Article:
Reflections: Is Grammar Worth Teaching?
I teach English and I write professionally, but I don’t remember how I learned grammar. I’ve always been a reader, and my father is an excellent editor who helped me with many high school and college papers. But as far as former classroom instruction goes, I have zero recollection of effective teachers and teaching methods relating to grammar. I’m probably not alone with this sentiment.
Several times a year, our department bemoans the state of student grammar, but we have a hard time coming to consensus about how to teach it. How often? What methods, texts, or strategies should we use? Is it possible to become grammatically proficient without having a strong foundation in reading? Are high school students who don’t, or haven’t, widely read traditional texts–beyond Tweets and Facebook feeds–relegated to a post-secondary and professional life rife with common grammar mistakes in their memos, e-mails and reports?
Over the course of my almost nine years in the classroom, the strongest student writers in my classes have always been voracious readers. Their parents didn’t drill them with subject-verb agreement worksheets as soon as they could talk, nor did they receive extra tutoring in complex sentence construction after completing preschool finger painting bonanzas. They read as youngsters, and continue to read. I’ve never met a student who has a strong writing voice, shows command of the language in various ways, and aces grammar quizzes while shunning reading for pleasure.
While these observations, and my subsequent efforts to teach non-readers grammar have been frustrating, I’m not about to jettison grammar instruction from my lesson plans–I’m still testing out various methods and resources.
Walt Gardner’s recent piece in Education Week rekindled the ongoing grammar debate, as Gardner reflects on a pedagogical shift in the 1970’s, when English teachers were influenced to deemphasize grammar:
English Department meetings stressed the importance of considering a student’s essay based overwhelmingly on its content. The not so subtle message was to get with the program. So I did. The result was that students were shortchanged. I’m not talking now about circling every grammatical error to the detriment of understanding the thesis. That’s counterproductive. Instead, I’m talking about gross errors in usage and sentence structure that detract from that goal.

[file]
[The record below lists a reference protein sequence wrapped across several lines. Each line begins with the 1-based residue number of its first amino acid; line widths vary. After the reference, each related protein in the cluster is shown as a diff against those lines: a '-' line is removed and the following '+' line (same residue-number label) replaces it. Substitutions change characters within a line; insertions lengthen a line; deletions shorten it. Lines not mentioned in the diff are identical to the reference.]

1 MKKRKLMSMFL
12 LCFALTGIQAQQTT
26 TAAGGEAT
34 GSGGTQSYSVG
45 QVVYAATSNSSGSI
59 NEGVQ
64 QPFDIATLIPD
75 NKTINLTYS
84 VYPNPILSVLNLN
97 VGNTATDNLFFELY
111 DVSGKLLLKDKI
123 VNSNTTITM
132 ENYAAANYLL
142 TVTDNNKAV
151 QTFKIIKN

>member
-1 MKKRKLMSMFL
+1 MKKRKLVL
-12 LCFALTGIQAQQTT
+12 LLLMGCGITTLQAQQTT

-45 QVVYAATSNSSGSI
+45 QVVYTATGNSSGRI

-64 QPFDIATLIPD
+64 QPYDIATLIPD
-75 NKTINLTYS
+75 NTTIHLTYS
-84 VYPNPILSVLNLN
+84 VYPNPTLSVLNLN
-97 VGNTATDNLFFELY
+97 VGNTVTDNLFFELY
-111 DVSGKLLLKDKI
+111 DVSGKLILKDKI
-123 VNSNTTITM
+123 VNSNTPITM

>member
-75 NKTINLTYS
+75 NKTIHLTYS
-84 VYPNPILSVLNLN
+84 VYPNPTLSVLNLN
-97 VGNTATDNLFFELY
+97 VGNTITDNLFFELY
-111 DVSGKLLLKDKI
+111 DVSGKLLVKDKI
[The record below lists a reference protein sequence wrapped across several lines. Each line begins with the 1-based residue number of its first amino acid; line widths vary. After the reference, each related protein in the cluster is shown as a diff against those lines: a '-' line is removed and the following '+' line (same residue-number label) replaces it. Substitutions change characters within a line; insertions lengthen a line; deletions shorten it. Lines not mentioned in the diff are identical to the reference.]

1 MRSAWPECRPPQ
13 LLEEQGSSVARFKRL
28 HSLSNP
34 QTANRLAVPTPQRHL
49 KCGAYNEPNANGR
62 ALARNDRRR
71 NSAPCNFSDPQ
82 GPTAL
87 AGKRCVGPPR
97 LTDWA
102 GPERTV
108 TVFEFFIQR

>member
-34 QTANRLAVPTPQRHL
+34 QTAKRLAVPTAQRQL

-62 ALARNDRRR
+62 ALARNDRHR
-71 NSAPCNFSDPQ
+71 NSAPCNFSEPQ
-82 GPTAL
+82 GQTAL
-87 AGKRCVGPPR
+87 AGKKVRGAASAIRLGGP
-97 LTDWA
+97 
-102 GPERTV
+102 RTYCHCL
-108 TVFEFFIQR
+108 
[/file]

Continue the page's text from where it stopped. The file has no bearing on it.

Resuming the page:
This pedagogical shift is still relevant today; I just finished grading some student essays about women serving combat roles, and the required scoring rubric first places emphasis on audience and purpose, idea development, organization, and finally grammar and mechanics. Gardner’s correct–I simply don’t come across any student writing that is able to effectively develop a thesis, back up claims with evidence, and display sound organization without command of basic and more advanced grammar rules. Understanding grammar enables us to be creative writers and thinkers, leading to more effective communication.
Gardner’s text inspired plenty of reaction–here are some highlights from the comments section that address the following issues:
How does grammar instruction reinforce power structures? Is grammar instruction be a friend or foe of creative expression and thinking?
—We de-emphasize the importance of the grammar mistakes that the culture of power tend to make but emphasize the mistakes that are the most common in low-income, low-status cultures…But we need to be careful not to do what we did in the past, which is put all of the privileged students with educated parents into one group (called “the smart kids”) and teach them the rules for a language in which they are already very fluent, and put all of the other kids in English classes where they are taught the abstract rules of a language that nobody they know speaks and then “corrected” every time they speak in the version of English that is spoken in their community.
–One of the obstacles is that some minority students don’t hear standard English at home or in their neighborhood. As a result, their ears become accustomed to grammar that is different from what is taught in school.
–I’ve examined the research on this issue. Conclusion: FORM in writing comes largely from reading (consciously learned rules can help you a little bit in the editing stage of the composing process). Writing itself can help you solve problems and make you smarter.
–We learned that there are certain indispensable rules. I never regarded them as obstacles to creativity. On the contrary, I viewed them as allies.
–It’s interesting that learning grammar is disparaged by the same constructivists who favor critical thinking skills over content. Grammar is nothing but critical thinking — you learn what the parts of speech are, you test various ways of putting them together that are in alignment with overall principles, you aim to help the students develop the ability to communicate as powerfully as possible.
Lastly, it seems as if many students don’t understand the need to know grammar beyond those who care to earn a higher grade on an academic task. After all, the texts they create and consume–mostly digital–aren’t necessarily adhering to traditional language guidelines. Students need to be shown various models of professional and workplace writing that still demand good grammar, and they need to explore–or be shown–the consequences of poorly written inquiries, resumes, e-mails, and grant requests, among other real world forms.
Do you remember how you learned grammar? Should schools emphasize grammar, or do our new forms of communication diminish the need to be proficient? For teachers out there, what do you do to teach grammar–do you have any tips? Do you have any examples to disprove my claim that you can write well without being a reader?